Good dispersion means that the material may just be ready for the next step of validation. In HP’s 3D Open Materials and Applications Lab, the company had the subsequent steps laid out. Following a test from the MDK, materials are placed into what is essentially a stripped-down MJF build unit. The powder is fed into the build tray through the system’s powder feeder and is spread across the platform for 20 to 50 cycles.
This process is performed to determine the material’s ability to consistently and uniformly spread through what would be an entire print job. In this stage, questions about the material’s mass flow rate and compaction are answered.
Next, the material is actually used for printing. In another semi-dismantled MJF 3D printer, the powder is used to 3D print test coupons, as a fusing agent is deposited and infrared lamps meld the particles together. Meanwhile, an infrared camera monitors the temperature of the powder during fusion.
An MJF testbed for printing test coupons and other parts to determine material printability within the lab. (Image courtesy of HP.)
At this stage, the optimal parameters, such as the number of passes required by the infrared lamps, can be determined. It’s also at this stage that some of the physical properties of the material, such as flexibility and rigidness, are validated.
The material then moves on to actual MJF 3D printers and processing stations, which can further ensure and refine printability, as well as the recyclability of the powder. HP’s first Nylon 12 material is meant to be 100 percent recyclable, but that might not be the case for other powders.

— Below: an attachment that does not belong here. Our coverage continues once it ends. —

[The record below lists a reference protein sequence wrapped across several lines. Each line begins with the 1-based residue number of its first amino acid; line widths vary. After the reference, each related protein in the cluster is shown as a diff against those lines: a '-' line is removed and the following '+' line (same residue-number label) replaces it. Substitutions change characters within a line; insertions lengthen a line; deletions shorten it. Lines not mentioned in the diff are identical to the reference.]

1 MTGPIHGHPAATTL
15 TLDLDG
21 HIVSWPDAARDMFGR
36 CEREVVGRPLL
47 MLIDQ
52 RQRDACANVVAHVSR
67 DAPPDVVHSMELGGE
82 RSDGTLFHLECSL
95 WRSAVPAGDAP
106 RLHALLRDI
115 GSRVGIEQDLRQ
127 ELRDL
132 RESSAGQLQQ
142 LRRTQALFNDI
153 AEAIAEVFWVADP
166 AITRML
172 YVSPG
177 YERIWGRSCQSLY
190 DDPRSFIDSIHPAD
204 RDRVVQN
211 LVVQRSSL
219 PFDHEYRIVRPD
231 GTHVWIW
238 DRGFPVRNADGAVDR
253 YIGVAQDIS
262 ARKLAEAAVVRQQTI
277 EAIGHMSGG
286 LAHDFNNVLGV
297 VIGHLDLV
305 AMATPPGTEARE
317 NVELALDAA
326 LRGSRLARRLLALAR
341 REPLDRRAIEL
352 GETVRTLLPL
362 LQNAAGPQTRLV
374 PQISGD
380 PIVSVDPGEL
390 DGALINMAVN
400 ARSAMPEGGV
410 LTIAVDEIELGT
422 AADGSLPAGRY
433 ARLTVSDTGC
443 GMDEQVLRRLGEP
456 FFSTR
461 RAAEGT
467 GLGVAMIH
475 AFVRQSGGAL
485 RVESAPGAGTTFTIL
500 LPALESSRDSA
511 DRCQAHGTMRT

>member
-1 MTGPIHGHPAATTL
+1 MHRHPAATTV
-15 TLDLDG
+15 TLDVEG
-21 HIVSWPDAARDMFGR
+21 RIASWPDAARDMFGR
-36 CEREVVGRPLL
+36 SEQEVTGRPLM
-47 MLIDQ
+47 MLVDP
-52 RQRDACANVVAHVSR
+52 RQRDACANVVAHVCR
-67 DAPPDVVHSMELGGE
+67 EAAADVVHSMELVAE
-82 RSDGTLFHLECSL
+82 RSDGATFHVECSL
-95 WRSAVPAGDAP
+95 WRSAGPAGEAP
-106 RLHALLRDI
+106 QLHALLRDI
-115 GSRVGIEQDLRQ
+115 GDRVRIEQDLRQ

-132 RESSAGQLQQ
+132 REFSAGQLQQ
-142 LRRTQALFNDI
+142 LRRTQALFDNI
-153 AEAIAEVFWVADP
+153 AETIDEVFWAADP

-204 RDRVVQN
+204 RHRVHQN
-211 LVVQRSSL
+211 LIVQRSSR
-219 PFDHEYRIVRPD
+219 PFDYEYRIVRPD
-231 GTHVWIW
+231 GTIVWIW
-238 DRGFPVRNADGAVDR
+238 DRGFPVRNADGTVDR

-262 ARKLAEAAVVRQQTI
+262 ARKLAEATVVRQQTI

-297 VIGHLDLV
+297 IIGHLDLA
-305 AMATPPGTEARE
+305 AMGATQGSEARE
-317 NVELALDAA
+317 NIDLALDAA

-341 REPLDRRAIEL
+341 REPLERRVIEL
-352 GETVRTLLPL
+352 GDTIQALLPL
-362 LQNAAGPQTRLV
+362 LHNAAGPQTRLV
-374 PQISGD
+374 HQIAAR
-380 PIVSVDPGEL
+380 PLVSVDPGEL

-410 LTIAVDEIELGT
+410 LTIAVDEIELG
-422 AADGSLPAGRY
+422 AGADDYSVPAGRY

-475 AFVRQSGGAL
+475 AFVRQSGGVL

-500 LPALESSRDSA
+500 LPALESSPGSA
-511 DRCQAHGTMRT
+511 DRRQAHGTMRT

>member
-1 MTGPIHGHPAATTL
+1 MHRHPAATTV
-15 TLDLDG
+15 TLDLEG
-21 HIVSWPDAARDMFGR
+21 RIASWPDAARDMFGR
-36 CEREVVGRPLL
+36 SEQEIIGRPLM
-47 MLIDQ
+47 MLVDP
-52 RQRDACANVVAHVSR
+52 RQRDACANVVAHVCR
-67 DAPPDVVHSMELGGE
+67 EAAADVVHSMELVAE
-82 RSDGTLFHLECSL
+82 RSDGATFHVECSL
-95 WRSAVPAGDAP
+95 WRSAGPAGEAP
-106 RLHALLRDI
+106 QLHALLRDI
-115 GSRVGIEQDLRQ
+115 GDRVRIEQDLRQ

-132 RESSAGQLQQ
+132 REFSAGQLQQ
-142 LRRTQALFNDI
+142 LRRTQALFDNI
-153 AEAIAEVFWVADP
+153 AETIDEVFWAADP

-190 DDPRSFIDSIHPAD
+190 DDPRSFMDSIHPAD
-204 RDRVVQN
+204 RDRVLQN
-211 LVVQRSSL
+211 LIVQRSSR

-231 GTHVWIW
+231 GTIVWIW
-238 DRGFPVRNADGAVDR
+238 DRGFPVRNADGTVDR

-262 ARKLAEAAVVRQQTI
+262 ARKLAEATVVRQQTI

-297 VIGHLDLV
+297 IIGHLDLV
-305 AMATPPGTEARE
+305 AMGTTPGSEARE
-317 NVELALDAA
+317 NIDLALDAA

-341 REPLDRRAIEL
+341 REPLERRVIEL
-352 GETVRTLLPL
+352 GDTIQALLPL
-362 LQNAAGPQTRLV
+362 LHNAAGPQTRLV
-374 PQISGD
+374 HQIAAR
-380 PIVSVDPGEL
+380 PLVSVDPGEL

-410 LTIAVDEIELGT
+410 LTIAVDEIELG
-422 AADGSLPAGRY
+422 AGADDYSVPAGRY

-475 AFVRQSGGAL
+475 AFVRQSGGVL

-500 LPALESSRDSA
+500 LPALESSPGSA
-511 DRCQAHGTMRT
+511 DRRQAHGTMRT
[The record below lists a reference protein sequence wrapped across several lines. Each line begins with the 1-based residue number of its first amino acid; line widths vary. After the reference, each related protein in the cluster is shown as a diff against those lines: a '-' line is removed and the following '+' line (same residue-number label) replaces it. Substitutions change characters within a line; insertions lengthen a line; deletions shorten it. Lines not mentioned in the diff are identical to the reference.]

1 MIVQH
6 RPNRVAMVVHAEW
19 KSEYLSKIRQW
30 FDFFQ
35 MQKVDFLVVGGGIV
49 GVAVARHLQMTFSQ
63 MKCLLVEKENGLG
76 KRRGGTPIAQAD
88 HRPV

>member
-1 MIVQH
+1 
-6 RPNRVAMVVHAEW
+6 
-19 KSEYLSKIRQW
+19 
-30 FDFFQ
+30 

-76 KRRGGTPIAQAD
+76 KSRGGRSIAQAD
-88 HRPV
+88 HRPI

The material is ready for final characterization and undergoes analysis using such tools as laser point scanners and shear scanners to determine how the powder itself, as well as parts printed with the powder, looks and behaves.
If the powder passes all of these tests, then it is ready for manufacturing.
The Advantages of Open
There are already countless materials available for mainstream manufacturing processes like injection molding. If HP wants to disrupt the $12 trillion manufacturing market, it will need to quickly adapt new materials to the MJF process, thus making it possible to leverage the various applications associated with a given material.
The MDK, then, is just the beginning of material validation for MJF. What it allows customers to do is begin powder development with just a small investment before moving on to produce larger batches of material. With the MDK, it’s possible to test just 10 grams of powder, while each subsequent step requires substantially more, moving from 5 kilograms to 50 kilograms and ending with 500 kilograms on the actual printer itself.